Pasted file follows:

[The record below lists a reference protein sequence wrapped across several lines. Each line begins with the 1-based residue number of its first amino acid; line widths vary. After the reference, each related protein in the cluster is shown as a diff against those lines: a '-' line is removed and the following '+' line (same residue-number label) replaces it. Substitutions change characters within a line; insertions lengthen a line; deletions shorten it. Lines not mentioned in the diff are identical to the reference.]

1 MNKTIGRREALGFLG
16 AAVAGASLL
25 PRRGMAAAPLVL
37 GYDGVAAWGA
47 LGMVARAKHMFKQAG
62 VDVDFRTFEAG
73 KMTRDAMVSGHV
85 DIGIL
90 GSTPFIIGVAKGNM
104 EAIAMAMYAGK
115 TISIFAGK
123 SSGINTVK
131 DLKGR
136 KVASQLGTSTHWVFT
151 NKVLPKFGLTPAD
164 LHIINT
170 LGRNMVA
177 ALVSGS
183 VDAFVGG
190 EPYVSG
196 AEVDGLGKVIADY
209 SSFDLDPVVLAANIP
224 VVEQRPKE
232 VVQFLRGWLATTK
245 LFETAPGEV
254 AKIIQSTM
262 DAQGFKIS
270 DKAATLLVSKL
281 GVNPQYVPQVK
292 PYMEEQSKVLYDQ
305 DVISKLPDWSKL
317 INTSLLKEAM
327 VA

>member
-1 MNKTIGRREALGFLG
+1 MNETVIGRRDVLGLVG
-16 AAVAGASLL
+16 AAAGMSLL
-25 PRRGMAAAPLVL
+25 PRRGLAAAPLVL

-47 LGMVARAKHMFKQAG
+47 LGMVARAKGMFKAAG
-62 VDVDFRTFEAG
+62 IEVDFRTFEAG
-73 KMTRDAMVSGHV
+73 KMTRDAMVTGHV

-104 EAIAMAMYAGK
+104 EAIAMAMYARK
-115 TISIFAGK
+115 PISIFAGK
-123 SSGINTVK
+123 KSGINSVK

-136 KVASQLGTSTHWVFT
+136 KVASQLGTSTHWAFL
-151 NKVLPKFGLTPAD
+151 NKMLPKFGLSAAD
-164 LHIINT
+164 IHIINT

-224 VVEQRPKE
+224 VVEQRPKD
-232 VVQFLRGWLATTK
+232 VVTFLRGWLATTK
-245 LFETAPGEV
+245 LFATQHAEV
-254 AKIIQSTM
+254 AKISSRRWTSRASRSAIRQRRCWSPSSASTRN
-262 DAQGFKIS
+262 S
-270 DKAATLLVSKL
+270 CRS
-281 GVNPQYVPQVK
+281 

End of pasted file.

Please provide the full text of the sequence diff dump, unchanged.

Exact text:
[The record below lists a reference protein sequence wrapped across several lines. Each line begins with the 1-based residue number of its first amino acid; line widths vary. After the reference, each related protein in the cluster is shown as a diff against those lines: a '-' line is removed and the following '+' line (same residue-number label) replaces it. Substitutions change characters within a line; insertions lengthen a line; deletions shorten it. Lines not mentioned in the diff are identical to the reference.]

1 MNKTIGRREALGFLG
16 AAVAGASLL
25 PRRGMAAAPLVL
37 GYDGVAAWGA
47 LGMVARAKHMFKQAG
62 VDVDFRTFEAG
73 KMTRDAMVSGHV
85 DIGIL
90 GSTPFIIGVAKGNM
104 EAIAMAMYAGK
115 TISIFAGK
123 SSGINTVK
131 DLKGR
136 KVASQLGTSTHWVFT
151 NKVLPKFGLTPAD
164 LHIINT
170 LGRNMVA
177 ALVSGS
183 VDAFVGG
190 EPYVSG
196 AEVDGLGKVIADY
209 SSFDLDPVVLAANIP
224 VVEQRPKE
232 VVQFLRGWLATTK
245 LFETAPGEV
254 AKIIQSTM
262 DAQGFKIS
270 DKAATLLVSKL
281 GVNPQYVPQVK
292 PYMEEQSKVLYDQ
305 DVISKLPDWSKL
317 INTSLLKEAM
327 VA

>member
-1 MNKTIGRREALGFLG
+1 MNETVIGRRDVLGLVG
-16 AAVAGASLL
+16 AAAGMSLL
-25 PRRGMAAAPLVL
+25 PRRGLAAAPLVL

-47 LGMVARAKHMFKQAG
+47 LGMVARAKGMFKAAG
-62 VDVDFRTFEAG
+62 IEVDFRTFEAG
-73 KMTRDAMVSGHV
+73 KMTRDAMVTGHV

-104 EAIAMAMYAGK
+104 EAIAMAMYARK
-115 TISIFAGK
+115 PISIFAGK
-123 SSGINTVK
+123 KSGINSVK

-136 KVASQLGTSTHWVFT
+136 KVASQLGTSTHWAFL
-151 NKVLPKFGLTPAD
+151 NKMLPKFGLSAAD
-164 LHIINT
+164 IHIINT

-224 VVEQRPKE
+224 VVEQRPKD
-232 VVQFLRGWLATTK
+232 VVTFLRGWLATTK
-245 LFETAPGEV
+245 LFATQHAEV
-254 AKIIQSTM
+254 AKISSRRWTSRASRSAIRQRRCWSPSSASTRN
-262 DAQGFKIS
+262 S
-270 DKAATLLVSKL
+270 CRS
-281 GVNPQYVPQVK
+281 